Not only was Chinese writer Gao Xingjian, winner of the 2000 Nobel Prize for Literature, condemned by the authorities for his "decadent" modernist ideas and forbidden to publish or stage his immensely popular plays during the early 1980s, he was also diagnosed with lung cancer. He readied himself for death, but a second examination granted him a clean bill of health. In light of this miraculous reprieve and rumors of his impending arrest, Gao Xingjian left Beijing and spent five months wandering the forests of central China and following the Chang River. This episodic, loosely autobiographical, philosophical, and spellbinding novel traces just such a journey, illuminating both the wandering hero's mindscape and the dramatic landscapes he traverses. Curiously, Gao Xingjian's unnamed narrator, a writer, addresses his readers as "you," as in: "You can't explain why you're here," a device that induces readers to put themselves in the narrator's place but also makes them accomplices in the narrator's harsh self-evaluations, as though he's pointing his finger in the mirror and saying, "You are weak." His destination is Lingshan, or Soul Mountain, which may or may not exist, but it is the quest that matters, and his descriptions of the wilderness and the people he meets, especially the unhappy or daring women he becomes intimate with, are shimmeringly sensuous and piquantly observant. He revels in the beauty of nature, but he also seeks out stories of Buddhist monks and Taoist priests, shamans and bandits, emperors and musicians, risking arrest for his fascination with China's lush and complex past, which the Communists attempted to brutally eradicate. In one fable-like chapter after another, the tragedies of this vast land--the violence, oppression, and sexism; the clear-cutting of forests, polluting of rivers, and forced extinction of animals; the destruction of temples and suppression of art--are pondered and mourned, as are the moral limitations of the self. Gao Xingjian's masterpiece expresses sorrow and anger, wonder and confusion, humor and metaphysics, lust and tenderness, and a profound longing for meaning and freedom. Donna Seaman


Publisher's Weekly Review

Gao Xingjian was almost unknown in this country when he won this year's Nobel prize. Gao, who lives in exile in Paris, was embroiled in controversy in China in the 1980s because of his plays. This novel is his largest and perhaps most personal work. Around the time Gao's plays were arousing controversy, he was diagnosed with lung cancerDfalsely, as it turned out. The "detestable omniscient self" of the Gao-like narrator sharing these circumstances goes partly underground by getting out of Beijing and going to various underdeveloped regions of China. Officially, Gao is gathering folk songs and tales, but underneath that task we discern a desire to reconnect with the fate of his family, which, like so many others, was fragmented by the revolution. The book itself is narrated in two voices: a rational first person "I" and an emotional second person "you." Gao stays with park rangers, old friends and Daoist monks. The "you" wanders a more fantastic, otherworldly Chinese landscape, looking for LingshanDthe "soul mountain" of the title. To the second person is allotted a series of frenzied sexual encounters with a series of rebellious women. Within this baggy structure, there are repeated memories of the horrors of the Cultural Revolution, episodes concerning "wild men" (the Chinese equivalent of yeti), reflections on China's environmental degradation and comments on old ruins. Seeking out old singers and shamans like a connoisseur of extinct cultures, Gao has created a sui generis work, one that, in combining story, reminiscence, meditation and journalism, warily comes to terms with the shocks of both Maoism and capitalism. Agent, Georges Borchardt. (Dec) (c) Copyright PWxyz, LLC. All rights reserved


Excerpts

Excerpts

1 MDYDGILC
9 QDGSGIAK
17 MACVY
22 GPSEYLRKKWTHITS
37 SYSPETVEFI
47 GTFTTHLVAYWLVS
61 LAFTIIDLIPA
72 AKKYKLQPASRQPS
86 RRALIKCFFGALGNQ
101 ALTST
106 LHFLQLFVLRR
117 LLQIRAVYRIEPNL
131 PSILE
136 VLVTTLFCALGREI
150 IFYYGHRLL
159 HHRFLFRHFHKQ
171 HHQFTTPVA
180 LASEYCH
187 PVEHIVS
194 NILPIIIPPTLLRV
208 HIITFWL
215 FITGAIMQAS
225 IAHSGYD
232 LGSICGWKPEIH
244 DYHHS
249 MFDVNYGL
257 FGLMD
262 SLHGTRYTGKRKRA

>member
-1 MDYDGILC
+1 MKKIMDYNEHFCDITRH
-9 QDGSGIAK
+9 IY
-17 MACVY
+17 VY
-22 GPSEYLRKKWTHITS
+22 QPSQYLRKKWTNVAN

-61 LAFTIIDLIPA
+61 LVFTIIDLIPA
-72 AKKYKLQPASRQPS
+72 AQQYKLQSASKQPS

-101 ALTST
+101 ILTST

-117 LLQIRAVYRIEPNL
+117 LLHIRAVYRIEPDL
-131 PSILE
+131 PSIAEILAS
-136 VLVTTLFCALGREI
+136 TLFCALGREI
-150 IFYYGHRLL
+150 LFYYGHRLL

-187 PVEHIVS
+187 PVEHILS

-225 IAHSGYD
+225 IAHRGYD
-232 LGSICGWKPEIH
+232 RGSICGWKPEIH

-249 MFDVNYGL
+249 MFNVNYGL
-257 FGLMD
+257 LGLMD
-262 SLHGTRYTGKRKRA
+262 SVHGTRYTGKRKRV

Soul Mountain Chapter One The old bus is a city reject. After shaking in it for twelve hours on the potholed highway since early morning, you arrive in this mountain county town in the South. In the bus station, which is littered with ice-block wrappers and sugar cane scraps, you stand with your backpack and a bag and look around for a while. People are getting off the bus or walking past, men humping sacks and women carrying babies. A crowd of youths, unhampered by sacks or baskets, have their hands free. They take sunflower seeds out of their pockets, toss them one at a time into their mouths and spit out the shells. With a loud crack the kernels are expertly eaten. To be leisurely and carefree is endemic to the place. They are locals and life has made them like this, they have been here for many generations and you wouldn't need to go looking anywhere else for them. The earliest to leave the place travelled by river in black canopy boats and overland in hired carts, or by foot if they didn't have the money. Of course at that time there were no buses and no bus stations. Nowadays, as long as they are still able to travel, they flock back home, even from the other side of the Pacific, arriving in cars or big air-conditioned coaches. The rich, the famous and the nothing in particular all hurry back because they are getting old. After all, who doesn't love the home of their ancestors? They don't intend to stay so they walk around looking relaxed, talking and laughing loudly, and effusing fondness and affection for the place. When friends meet they don't just give a nod or a handshake in the meaningless ritual of city people, but rather they shout the person's name or thump him on the back. Hugging is also common, but not for women. By the cement trough where the buses are washed, two young women hold hands as they chat. The women here have lovely voices and you can't help taking a second look. The one with her back to you is wearing an indigo-print headscarf. This type of scarf, and how it's tied, dates back many generations but is seldom seen these days. You find yourself walking towards them. The scarf is knotted under her chin and the two ends point up. She has a beautiful face. Her features are delicate, so is her slim body. You pass close by them. They have been holding hands all this time, both have red coarse hands and strong fingers. Both are probably recent brides back seeing relatives and friends, or visiting parents. Here, the word xifu means one's own daughter-in-law and using it like rustic Northerners to refer to any young married woman will immediately incur angry abuse. On the other hand, a married woman calls her own husband laogong, yet your laogong and my laogong are both used. People here speak with a unique intonation even though they are descendants of the same legendary emperor and are of the same culture and race. You can't explain why you're here. It happened that you were on a train and this person mentioned a place called Lingshan. He was sitting opposite and your cup was next to his. As the train moved, the lids on the cups clattered against one another. If the lids kept on clattering or clattered and then stopped, that would have been the end of it. However, whenever you and he were about to separate the cups, the clattering would stop, and as soon as you and he looked away the clattering would start again. He and you reached out, but again the clattering stopped. The two of you laughed at the same instant, put the cups well apart, and started a conversation. You asked him where he was going. "Lingshan." "What?" "Lingshan, ling meaning spirit or soul, and shan meaning mountain." You'd been to lots of places, visited lots of famous mountains, but had never heard of this place. Your friend opposite had closed his eyes and was dozing. Like anyone else, you couldn't help being curious and naturally wanted to know which famous places you'd missed on your travels. Also, you liked doing things properly and it was annoying that there was a place you've never even heard of You asked him about the location of Lingshan. "At the source of the You River," he said, opening his eyes. You didn't know this You River either, but was embarrassed about asking and gave an ambiguous nod which could have meant either "I see, thanks" or "Oh, I know the place". This satisfied your desire for superiority, but not your curiosity. After a while you asked how to get there and the route up the mountain. "Take the train to Wuyizhen, then go upstream by boat on the You River." "What's there? Scenery? Temples? Historic sites?" you asked, trying to be casual. "It's all virgin wilderness." "Ancient forests?" "Of course, but not just ancient forests." "What about Wild Men?" you said, joking. He laughed without any sarcasm, and didn't seem to be making fun of himself which intrigued you even more. You had to find out more about him. "Are you an ecologist? A biologist? An anthropologist? An archaeologist?" He shook his head each time then said, "I'm more interested in living people." "So you're doing research on folk customs? You're a sociologist? An ethnographer? An ethnologist? A journalist, perhaps? An adventurer?" "I'm an amateur in all of these." The two of you started laughing. "I'm an expert amateur in all of these!" The laughing made you and him cheerful. He lit a cigarette and couldn't stop talking as he told you about the wonders of Lingshan. Afterwards, at your request, he tore up... Soul Mountain . Copyright © by Gao Xingjian. Reprinted by permission of HarperCollins Publishers, Inc. All rights reserved. Available now wherever books are sold. Excerpted from Soul Mountain by Xingjian Gao All rights reserved by the original copyright owners. Excerpts are provided for display purposes only and may not be reproduced, reprinted or distributed without the written permission of the publisher.